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Arcadia Falls Kindle Edition
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"Enlightenment Now: The Case for Reason, Science, Humanism, and Progress"
Is the world really falling apart? Is the ideal of progress obsolete? Cognitive scientist and public intellectual Steven Pinker urges us to step back from the gory headlines and prophecies of doom, and instead, follow the data: In seventy-five jaw-dropping graphs, Pinker shows that life, health, prosperity, safety, peace, knowledge, and happiness are on the rise. Learn more
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Stark’s writing is superb, and his descriptions bring the tale to vivid life both visually and emotionally, allowing the reader to truly experience the story while reading.
I thoroughly enjoyed Stark’s insightful mix of unique and extremely realistic characters. They are so genuine; in fact, that they actually add a needed element of plausibility to what otherwise might have been an antagonist with the impact of a latex monster. Don’t get me wrong, Stark’s creations are imaginative and his descriptions make them quite horrifying, but it’s the brilliant cast of characters that make it all work.
ARCADIA FALLS is a truly exciting and intense tale sure to delight and frighten a wide young adult audience, and more than a few adults, too.
The author does enough would building to bring a vivid picture to my mind. This book is different from the many stalker books I've read lately (thank you!) The thought the author put into the description of the creatures is quite unique and terrifying. I'm glad Bryce joined the gang, he's the jock, so less intelligent of the bunch. When the brainiacs had something figured out, fun-loving Roly would break it down for Bryce (and us readers) so we were up to speed. I really liked the story even though slightly disturbed by it, I mean your child, husband, wife goes missing and you just forget them? Think of that old series Leverage goes to Buffy the vampire slayer's hellmouth town. (no vamps in this book though.)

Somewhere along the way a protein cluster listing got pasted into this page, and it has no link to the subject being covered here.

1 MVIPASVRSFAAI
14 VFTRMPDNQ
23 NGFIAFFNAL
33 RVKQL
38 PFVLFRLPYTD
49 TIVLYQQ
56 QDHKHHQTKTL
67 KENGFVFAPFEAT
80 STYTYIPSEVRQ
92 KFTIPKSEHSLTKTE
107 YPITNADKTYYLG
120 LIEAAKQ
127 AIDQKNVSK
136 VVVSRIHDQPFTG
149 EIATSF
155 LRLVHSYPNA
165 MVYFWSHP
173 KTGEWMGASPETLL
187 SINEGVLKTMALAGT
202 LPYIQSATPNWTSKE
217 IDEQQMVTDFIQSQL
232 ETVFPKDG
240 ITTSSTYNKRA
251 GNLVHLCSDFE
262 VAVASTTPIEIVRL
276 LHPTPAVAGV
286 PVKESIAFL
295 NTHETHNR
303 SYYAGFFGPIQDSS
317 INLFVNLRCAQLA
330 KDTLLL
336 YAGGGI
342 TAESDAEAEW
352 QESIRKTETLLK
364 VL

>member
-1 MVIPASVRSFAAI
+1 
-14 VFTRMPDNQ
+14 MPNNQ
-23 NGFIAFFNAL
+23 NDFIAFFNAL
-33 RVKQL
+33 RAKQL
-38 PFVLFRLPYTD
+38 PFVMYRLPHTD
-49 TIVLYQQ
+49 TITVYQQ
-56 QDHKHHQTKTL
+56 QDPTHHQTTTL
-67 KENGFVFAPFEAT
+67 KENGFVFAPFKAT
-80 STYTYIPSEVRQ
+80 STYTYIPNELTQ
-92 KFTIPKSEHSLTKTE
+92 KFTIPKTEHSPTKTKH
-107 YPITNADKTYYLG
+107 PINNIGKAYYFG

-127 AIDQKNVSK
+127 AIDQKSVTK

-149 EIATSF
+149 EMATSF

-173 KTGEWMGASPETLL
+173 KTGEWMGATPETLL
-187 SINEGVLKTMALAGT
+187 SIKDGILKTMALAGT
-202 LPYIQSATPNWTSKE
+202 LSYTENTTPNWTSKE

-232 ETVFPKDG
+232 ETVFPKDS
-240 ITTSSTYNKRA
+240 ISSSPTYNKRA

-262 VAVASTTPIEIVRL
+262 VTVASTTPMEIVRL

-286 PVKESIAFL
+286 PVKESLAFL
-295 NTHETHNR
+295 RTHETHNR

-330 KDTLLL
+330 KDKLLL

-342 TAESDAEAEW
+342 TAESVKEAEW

Stark has broken with his usual action laden zombie tales to give us a youth oriented book of horror offering a sly mystery of the ages. In a small 21st century town we get a bit of a slow build to the main story. We are introduced to a group of friends, intelligent, nerdy, yet physically capable as they surf through the last year of high school. Opening day, the new girl in town is quite the paradox and is quickly accepted into the accommodating group. Young romance, attraction, the interplay, personal interests, and thought patterns of modern teens is handled quite well and is up to date for the strange times we live in. There are amusing characters and a few that will pique the reader’s haunting memory of those elusive days of 12th grade. There is a terrifically written scene where the protagonist teen male debates ‘the internet age of knowing vs. the 20th century of book knowing’ with an elder teacher. As the horror tale develops, there is an interesting twilight zone walking trip into another realm for the lead character. This was well done. The actual terror in the book leans heavily on Stephen King’s “It” and 50’s horror movies, and though lacking originality is treated with detail and highly crafted description. The author makes it his own story. Overall, the story is balanced well for plot, characters and nuanced story-line. The author is a brilliant writer, and kids or adults that read this will need a dictionary handy for words (enough, but not too many) that were new even to an accomplished long time reader of many genres. Nothing wrong with growing the mind eh? The big action is all Stark bombastic and hard charging, as we would expect from this author. There is a conspiracy bent to the paranormal aspect of the book which many will not get (unless one is schooled in those things) that I found lends a kind of creepy insidiousness to this being a bit more than a bop horror tale. Stark is always teaching the smart kids of any age it seems. I was also impressed with the crafting of the end of the book, having some degree of poignancy to it, for those hearts that still beat. This definitely (in my opinion) is a 12-17 age group type of read, but an adult would be entertained by Stark’s methods and message. I expect this will be a hit with teens. Impressive outing.